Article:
The first, obviously, is that no editor would have published it and no reader would have bothered to read it through to the end. Outside the world of corporate hospitality literature and marketing hyperbole, articles about a particular subject will of necessity take a specific line of argumentation, and the Guardian piece was in my opinion an entirely fair-minded exploration of the (factually indisputable) notion that the north-east has suffered in recent years from socio-economic decline. If this premise was subsequently simplified on a superficial level by headlines, choice of images, pull-quotes, the Detroit parallel, etc, then that's the nature of journalism, and it's surely not all that difficult to see beyond this paraphernalia in order to see the nuances of the discussion contained in the actual text. Accusations of a "hatchet job" are laughable, and should be rejected out of hand by anybody with any sense.

The second reason I think for the critical angle taken in the piece is that criticism of the way recent political history has unfolded to the detriment of certain parts of the country are much-needed. If I knew the Detroit analogy would be used in the quite the way it was, I might have been more wary of deploying it in conversation with Andy. But then again, I think the parallel is pretty apt (though of course only partially so), because Detroit is the archetypal example of a post-industrial city/region that has suffered very badly over the last three decades - in a broadly similar way to the NE - from the neoliberal double whammy of deindustrialisation and massively reduced social spending.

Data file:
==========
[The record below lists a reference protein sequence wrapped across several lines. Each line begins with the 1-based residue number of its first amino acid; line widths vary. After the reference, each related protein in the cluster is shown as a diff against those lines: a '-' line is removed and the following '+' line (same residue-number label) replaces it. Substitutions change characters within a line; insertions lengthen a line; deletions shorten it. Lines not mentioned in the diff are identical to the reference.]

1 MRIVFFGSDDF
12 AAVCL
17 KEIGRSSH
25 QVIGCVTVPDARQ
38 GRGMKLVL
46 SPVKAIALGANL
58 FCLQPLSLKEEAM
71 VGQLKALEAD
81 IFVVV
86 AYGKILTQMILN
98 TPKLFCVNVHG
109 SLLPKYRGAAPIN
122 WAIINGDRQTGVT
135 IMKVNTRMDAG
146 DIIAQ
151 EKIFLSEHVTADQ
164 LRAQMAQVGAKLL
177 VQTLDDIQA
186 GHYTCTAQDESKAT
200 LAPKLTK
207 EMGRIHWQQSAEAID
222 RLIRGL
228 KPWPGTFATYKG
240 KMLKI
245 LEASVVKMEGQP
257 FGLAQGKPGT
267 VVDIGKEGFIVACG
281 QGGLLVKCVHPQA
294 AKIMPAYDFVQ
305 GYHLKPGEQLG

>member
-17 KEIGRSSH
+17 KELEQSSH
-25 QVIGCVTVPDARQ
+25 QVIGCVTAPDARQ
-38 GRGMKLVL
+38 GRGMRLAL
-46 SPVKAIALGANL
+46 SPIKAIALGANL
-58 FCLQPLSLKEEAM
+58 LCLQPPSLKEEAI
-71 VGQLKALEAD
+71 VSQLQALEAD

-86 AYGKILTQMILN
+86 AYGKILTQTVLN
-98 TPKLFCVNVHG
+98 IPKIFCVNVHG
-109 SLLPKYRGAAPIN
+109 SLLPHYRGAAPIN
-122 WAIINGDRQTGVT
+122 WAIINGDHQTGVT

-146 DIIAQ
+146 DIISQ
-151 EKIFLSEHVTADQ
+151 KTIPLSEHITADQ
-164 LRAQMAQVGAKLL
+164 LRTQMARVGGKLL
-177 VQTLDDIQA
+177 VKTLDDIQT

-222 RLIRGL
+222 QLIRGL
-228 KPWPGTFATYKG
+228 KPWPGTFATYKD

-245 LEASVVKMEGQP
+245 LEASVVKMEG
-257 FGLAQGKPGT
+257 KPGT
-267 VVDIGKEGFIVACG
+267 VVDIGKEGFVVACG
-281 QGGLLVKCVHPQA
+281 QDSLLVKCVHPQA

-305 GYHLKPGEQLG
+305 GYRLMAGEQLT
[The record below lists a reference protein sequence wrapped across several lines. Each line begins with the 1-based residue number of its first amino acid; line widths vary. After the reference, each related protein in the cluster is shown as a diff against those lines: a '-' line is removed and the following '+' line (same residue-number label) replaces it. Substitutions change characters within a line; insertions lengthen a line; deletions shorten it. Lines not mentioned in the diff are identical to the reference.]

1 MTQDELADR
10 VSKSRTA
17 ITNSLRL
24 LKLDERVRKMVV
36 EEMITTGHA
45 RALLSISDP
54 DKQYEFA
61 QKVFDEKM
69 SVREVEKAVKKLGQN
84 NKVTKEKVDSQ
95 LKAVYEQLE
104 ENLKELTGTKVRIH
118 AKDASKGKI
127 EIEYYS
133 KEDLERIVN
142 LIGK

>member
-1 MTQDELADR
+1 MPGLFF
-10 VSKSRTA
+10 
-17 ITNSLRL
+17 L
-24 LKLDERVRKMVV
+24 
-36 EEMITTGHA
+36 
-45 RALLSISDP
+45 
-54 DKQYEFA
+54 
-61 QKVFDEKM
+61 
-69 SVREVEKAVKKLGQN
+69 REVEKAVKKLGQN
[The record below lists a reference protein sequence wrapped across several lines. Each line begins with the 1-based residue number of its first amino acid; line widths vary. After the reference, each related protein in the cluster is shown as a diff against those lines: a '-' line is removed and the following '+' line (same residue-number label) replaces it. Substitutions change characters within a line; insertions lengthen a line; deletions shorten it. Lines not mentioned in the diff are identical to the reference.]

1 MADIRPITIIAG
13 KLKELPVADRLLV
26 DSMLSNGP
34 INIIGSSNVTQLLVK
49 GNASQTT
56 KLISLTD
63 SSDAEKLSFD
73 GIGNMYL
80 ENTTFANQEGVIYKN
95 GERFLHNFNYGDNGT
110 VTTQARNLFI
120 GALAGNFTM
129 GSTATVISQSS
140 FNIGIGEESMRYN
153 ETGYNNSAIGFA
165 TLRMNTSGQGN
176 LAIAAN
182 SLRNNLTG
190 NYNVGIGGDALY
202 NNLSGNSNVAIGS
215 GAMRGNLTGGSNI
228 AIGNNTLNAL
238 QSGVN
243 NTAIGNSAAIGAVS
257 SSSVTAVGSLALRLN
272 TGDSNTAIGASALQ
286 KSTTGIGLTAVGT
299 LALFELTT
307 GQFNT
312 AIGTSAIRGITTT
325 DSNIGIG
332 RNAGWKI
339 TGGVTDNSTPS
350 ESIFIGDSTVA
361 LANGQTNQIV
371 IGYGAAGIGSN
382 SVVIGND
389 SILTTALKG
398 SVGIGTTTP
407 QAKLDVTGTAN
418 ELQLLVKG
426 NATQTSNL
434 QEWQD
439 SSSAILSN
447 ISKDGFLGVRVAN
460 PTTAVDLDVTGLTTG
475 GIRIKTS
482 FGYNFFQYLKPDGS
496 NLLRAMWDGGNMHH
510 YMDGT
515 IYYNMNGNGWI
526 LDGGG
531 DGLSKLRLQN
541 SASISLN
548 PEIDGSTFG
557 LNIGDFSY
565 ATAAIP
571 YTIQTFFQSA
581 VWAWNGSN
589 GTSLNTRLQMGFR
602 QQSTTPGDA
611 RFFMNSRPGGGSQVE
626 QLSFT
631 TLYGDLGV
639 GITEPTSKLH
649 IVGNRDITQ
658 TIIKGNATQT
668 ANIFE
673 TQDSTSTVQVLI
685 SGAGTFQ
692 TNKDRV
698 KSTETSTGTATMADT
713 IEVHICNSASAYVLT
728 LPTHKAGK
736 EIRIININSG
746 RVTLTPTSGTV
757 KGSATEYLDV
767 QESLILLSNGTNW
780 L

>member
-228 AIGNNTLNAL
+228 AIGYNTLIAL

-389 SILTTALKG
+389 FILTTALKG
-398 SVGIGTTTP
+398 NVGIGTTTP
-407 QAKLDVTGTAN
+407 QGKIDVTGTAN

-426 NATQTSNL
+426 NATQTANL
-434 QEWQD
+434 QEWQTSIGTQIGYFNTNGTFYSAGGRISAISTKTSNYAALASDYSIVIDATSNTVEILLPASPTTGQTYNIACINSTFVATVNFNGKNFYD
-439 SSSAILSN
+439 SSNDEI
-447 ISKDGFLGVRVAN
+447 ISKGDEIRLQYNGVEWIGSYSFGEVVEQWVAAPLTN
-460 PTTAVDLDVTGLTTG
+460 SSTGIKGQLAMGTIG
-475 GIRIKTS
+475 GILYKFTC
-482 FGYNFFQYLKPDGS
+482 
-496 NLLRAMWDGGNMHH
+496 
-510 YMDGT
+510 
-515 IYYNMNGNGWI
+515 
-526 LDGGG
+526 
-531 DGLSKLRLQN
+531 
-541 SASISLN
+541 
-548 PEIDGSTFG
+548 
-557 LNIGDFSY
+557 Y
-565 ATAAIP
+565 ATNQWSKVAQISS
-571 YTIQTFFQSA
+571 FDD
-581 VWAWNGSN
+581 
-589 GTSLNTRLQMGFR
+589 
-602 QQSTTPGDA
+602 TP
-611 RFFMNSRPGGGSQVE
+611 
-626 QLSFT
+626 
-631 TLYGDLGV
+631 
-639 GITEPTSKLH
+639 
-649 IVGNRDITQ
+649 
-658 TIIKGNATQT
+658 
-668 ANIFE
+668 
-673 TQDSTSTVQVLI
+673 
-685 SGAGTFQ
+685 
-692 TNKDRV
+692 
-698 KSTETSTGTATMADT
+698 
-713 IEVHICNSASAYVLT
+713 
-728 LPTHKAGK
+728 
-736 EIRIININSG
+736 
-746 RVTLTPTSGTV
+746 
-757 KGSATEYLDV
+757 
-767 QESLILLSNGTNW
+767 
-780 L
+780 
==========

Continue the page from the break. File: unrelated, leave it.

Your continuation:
I think that anyone who cares about the north-east is likely to feel a sense of anger about the fact that it has, inarguably, suffered in certain concrete statistical ways in the post-Thatcher period. Nitpicking about the finer points of the Detroit analogy seems to me pretty foolhardy in light of the essential connection between working-class Western cities that have been continually passed over in the race to liberate the market and bolster the wealth of the super-rich in the last three decades. (Moreover, looked at another way, as someone pointed out on Facebook, isn't being compared to Detroit - cradle of Motown, Eminem, MC5, and Iggy Pop - quite a bit better than being compared to Croydon?)

I have sympathy with some of the defensive reactions to the Guardian piece. Perhaps there's always something slightly questionable about being told by an outsider that the place you live in might have problems, and it's a natural human reaction to respond to such claims with proclamations of local pride and useful additions to the discussion that try to provide examples of north-eastern resilience and ingenuity in the face of social and economic marginalisation.

But I think a better way to react to the article than trumpeting local success stories and worrying hysterically about how negative PR might deter capitalist investment (which I'm going to go out on a limb here by suggesting might not necessarily be a plausible or even a worthwhile solution to the problems faced by the vast majority of north-easterners), is to use the example of the way the region has been shafted by the London-based institutions of the English Establishment over the last few years as fuel for political anger and constructive determination to change things. The former ultimately plays into the hands of the Tories, while the latter offers the hope of something much more valuable.

There are way more than 100 reasons why it's great up north, but right now offering a coherent, organised alternative to the south-east and its capitalist mega-city is not one of them.

It could be.

Thursday, 8 May 2014


This Saturday!

Myself and the incomparable Tamar Shlaim will be hosting the Zero stall 10-5.

Blog here. Come doon.